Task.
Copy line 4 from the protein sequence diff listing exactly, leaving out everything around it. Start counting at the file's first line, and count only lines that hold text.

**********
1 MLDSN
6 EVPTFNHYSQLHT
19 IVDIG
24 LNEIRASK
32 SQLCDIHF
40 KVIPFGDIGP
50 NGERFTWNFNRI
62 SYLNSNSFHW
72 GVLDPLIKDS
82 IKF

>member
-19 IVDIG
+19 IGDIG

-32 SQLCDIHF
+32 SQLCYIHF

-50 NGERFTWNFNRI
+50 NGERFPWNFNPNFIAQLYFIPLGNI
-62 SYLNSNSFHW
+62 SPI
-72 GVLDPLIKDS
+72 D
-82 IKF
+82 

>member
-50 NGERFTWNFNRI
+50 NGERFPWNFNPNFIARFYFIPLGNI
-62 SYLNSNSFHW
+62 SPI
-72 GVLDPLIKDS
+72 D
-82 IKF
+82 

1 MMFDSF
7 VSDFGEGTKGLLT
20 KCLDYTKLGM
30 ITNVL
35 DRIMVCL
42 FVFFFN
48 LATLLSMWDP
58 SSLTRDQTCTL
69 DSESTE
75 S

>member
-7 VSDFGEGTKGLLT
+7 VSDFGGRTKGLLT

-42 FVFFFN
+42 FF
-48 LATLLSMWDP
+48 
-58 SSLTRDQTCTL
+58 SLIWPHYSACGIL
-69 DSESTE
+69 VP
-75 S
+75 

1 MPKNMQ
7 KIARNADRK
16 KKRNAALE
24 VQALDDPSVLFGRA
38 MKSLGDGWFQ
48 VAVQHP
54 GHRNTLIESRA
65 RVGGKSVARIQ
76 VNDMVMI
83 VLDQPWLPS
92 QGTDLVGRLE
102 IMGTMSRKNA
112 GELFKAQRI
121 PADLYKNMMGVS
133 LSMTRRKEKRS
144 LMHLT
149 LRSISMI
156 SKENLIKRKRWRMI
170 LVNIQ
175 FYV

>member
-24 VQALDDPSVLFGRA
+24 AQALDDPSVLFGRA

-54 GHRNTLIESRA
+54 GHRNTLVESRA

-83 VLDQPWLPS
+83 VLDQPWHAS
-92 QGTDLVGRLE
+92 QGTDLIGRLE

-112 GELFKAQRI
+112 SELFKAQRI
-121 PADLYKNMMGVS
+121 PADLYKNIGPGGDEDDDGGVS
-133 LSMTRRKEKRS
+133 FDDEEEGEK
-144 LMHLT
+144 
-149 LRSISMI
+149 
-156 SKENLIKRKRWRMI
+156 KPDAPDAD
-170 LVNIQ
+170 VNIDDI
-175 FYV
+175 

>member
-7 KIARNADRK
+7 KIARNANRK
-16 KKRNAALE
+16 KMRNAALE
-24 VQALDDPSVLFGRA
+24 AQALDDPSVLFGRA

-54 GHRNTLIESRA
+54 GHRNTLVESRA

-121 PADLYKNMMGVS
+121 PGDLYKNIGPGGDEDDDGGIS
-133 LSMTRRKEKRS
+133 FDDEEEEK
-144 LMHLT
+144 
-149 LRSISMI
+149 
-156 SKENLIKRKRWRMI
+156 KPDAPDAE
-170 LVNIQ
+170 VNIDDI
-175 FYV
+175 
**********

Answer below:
24 LNEIRASK